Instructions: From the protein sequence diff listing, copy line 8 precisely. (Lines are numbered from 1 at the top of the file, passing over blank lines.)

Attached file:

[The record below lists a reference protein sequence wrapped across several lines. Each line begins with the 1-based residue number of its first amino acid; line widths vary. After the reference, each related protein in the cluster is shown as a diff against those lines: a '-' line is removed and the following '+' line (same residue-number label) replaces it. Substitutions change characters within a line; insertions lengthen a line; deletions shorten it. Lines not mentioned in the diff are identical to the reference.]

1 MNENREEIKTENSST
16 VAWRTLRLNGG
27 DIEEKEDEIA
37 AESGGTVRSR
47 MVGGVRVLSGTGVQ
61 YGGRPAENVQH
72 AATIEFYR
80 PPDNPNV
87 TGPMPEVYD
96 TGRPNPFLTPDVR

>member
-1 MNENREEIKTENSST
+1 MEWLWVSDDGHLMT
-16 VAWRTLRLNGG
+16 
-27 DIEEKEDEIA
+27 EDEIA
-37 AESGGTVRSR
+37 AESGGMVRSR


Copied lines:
72 AATIEFYR